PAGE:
MA boy appeals to protect his freedom to wear 'There are only two genders' shirt
ADF attorneys represent middle-schooler in lawsuit against Middleborough town, school officials
BOSTON – Alliance Defending Freedom attorneys representing a middle-school student forbidden by his school from wearing two T-shirts to school—one that reads “There are only two genders” and one that reads “There are [censored] genders”—filed a notice of appeal Friday after a court ruled against the student’s freedom of speech.
ADF attorneys are requesting that the U.S. Court of Appeals for the 1st Circuit prevent Nichols Middle School in Middleborough from prohibiting the student, Liam Morrison, from wearing his shirts to school. The parties in the lawsuit agreed that further proceedings at the lower court were unnecessary in view of the disputed legal issues, so they mutually decided to ask that court to convert its previous ruling into a final judgment so that they could present the legal issue to the court of appeals.
“This isn’t about a T-shirt; this is about a public school telling a middle-schooler that he isn’t allowed to express a view that differs from the school’s orthodoxy,” said ADF Legal Counsel Logan Spena. “Public school officials can’t force Liam to remove a shirt that states his position when the school lets every other student wear clothing that speaks on the same issue. Their choice to double-down and silence him when he tried to protest their censorship is a gross violation of the First Amendment that we’re urging the 1st Circuit to rectify.”
Attorneys with ADF and Massachusetts Family Institute filed the lawsuit in May on behalf of Morrison after he wore the “There are only two genders” T-shirt to school to peacefully share his belief, informed by his scientific understanding of biology—that there are only two sexes, male and female—and that a person’s gender—their status as a boy or girl, woman or man—is inextricably tied to biological sex. The principal of the school, along with a school counselor, pulled Morrison out of class and ordered him to remove his shirt. After he politely declined, school officials said that he must remove the shirt to return to class. As a result, Morrison left school and missed the rest of his classes that day.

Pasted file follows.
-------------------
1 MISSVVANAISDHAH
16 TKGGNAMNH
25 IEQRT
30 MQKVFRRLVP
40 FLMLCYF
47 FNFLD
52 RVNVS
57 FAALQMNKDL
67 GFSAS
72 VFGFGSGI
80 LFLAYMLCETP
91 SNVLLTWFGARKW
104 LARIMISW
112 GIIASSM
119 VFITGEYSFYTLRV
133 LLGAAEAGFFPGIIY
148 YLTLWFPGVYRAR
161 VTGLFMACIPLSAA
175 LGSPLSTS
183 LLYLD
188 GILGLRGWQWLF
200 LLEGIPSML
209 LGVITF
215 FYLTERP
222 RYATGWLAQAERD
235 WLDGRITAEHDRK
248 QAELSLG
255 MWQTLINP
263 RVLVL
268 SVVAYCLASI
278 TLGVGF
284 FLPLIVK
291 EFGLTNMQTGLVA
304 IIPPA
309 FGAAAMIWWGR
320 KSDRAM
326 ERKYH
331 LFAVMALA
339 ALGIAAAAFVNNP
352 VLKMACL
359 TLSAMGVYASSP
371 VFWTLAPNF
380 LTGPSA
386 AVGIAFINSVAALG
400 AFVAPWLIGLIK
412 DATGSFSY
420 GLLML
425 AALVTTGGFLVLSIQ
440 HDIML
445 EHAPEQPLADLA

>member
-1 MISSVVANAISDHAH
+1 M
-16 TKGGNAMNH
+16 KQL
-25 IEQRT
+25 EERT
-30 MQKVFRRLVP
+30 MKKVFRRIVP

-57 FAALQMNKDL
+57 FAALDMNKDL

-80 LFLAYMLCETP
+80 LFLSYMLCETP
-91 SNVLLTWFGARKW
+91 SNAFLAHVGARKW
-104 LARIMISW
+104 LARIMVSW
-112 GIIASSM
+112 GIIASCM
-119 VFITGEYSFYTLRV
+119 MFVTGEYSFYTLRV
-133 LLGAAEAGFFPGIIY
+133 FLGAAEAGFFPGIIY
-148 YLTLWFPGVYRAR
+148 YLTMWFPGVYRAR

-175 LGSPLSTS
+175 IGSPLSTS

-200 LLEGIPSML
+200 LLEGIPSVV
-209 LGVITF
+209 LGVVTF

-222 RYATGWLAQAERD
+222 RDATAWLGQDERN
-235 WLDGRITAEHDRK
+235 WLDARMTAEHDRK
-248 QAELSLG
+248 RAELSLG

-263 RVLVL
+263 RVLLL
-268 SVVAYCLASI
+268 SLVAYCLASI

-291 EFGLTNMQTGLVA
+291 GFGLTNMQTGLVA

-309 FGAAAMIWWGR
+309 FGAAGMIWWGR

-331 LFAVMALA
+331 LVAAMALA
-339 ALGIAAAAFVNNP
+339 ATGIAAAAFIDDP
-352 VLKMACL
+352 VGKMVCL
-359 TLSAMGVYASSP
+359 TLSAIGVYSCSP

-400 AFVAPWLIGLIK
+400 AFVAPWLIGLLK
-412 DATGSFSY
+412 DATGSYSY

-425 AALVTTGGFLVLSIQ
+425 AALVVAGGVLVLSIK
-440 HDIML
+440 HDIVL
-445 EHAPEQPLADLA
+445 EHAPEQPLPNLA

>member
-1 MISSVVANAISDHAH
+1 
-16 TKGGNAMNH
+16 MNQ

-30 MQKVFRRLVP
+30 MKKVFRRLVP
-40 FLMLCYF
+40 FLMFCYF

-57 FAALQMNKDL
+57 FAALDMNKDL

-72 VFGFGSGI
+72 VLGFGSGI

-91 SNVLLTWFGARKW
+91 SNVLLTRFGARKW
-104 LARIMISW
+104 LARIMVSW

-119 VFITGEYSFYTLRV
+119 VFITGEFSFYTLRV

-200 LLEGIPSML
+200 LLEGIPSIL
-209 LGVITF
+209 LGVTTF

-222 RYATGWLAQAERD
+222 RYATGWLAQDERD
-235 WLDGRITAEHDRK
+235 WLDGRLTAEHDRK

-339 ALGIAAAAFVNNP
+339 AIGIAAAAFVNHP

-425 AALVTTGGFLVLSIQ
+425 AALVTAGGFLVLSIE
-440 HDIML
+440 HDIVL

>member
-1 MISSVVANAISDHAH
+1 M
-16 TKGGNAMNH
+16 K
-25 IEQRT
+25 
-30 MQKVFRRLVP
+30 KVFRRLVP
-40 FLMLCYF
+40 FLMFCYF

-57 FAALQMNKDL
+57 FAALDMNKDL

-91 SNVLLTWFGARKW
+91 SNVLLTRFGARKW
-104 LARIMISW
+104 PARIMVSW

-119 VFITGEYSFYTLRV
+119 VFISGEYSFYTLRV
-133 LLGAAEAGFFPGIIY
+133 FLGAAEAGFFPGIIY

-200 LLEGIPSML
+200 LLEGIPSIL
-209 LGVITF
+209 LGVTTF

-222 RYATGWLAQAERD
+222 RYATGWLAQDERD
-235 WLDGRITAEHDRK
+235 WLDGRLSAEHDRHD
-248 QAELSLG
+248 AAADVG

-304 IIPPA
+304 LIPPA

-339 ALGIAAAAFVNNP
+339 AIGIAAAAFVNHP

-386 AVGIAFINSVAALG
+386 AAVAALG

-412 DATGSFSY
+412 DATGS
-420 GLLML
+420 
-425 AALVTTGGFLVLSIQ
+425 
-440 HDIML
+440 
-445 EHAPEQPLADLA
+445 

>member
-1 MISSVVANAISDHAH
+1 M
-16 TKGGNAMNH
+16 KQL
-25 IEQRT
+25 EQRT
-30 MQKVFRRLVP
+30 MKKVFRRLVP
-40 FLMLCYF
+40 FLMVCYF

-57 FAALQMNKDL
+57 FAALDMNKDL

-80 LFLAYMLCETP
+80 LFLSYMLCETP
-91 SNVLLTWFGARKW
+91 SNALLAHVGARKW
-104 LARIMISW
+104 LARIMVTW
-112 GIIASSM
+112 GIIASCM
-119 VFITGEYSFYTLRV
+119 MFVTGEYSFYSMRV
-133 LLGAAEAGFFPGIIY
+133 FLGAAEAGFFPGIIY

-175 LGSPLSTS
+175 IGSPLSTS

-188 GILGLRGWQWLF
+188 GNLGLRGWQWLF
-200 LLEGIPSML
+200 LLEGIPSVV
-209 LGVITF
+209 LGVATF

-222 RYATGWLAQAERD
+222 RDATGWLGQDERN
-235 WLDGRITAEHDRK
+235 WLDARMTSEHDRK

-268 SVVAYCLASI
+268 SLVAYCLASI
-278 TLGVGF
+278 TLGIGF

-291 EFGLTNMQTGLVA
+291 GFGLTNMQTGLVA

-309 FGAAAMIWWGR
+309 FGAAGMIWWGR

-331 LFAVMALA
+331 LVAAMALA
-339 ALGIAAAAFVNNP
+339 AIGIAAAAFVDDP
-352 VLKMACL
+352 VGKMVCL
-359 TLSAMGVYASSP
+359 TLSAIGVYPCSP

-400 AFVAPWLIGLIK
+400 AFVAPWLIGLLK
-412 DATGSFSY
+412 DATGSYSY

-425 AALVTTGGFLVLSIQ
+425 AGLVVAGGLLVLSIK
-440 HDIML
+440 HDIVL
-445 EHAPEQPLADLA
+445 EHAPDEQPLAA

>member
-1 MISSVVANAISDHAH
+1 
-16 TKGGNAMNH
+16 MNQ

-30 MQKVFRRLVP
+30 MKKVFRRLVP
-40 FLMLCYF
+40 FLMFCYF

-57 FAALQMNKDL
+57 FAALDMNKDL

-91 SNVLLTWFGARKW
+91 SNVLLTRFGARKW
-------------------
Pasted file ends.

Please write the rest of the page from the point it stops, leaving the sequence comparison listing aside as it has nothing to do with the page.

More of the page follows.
Once school officials censored his original message, Morrison chose to wear an altered shirt that reads, “There are [censored] genders” to protest the fact that only some messages about gender are allowed. As soon as Morrison arrived at school, his teacher instructed him to go to the principal’s office, where he was told that he could not wear that shirt at school either.
In the case, L.M. v. Town of Middleborough, ADF attorneys explain that school officials have adopted one particular view on the subject of sex and gender: that a person’s subjective identity determines whether a person is male or female, not a person’s sex. They have expressed this view through their own speech, instituted schoolwide “Pride” events celebrating their view, and encouraged students to engage in their own speech on this subject—so long as the students express the school’s favored viewpoint. School officials admit that their policy permits students to express viewpoints supporting the officials’ view of gender but forbids students from expressing a different view.
- Pronunciation guide: Spena (SPEE’-nuh)
The ADF Center for Academic Freedom is dedicated to protecting First Amendment and related freedoms for students and faculty so that everyone can freely participate in the marketplace of ideas without fear of government censorship.
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